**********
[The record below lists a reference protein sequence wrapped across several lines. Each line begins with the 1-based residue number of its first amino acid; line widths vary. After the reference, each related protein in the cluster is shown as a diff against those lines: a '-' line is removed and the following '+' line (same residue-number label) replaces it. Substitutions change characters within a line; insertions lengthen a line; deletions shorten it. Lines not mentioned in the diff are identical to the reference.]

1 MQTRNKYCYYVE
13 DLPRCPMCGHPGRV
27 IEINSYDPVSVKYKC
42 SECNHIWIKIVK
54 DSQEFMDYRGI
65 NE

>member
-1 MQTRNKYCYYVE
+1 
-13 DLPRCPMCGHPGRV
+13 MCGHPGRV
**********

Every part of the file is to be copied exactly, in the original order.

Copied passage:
[The record below lists a reference protein sequence wrapped across several lines. Each line begins with the 1-based residue number of its first amino acid; line widths vary. After the reference, each related protein in the cluster is shown as a diff against those lines: a '-' line is removed and the following '+' line (same residue-number label) replaces it. Substitutions change characters within a line; insertions lengthen a line; deletions shorten it. Lines not mentioned in the diff are identical to the reference.]

1 MQTRNKYCYYVE
13 DLPRCPMCGHPGRV
27 IEINSYDPVSVKYKC
42 SECNHIWIKIVK
54 DSQEFMDYRGI
65 NE

>member
-1 MQTRNKYCYYVE
+1 
-13 DLPRCPMCGHPGRV
+13 MCGHPGRV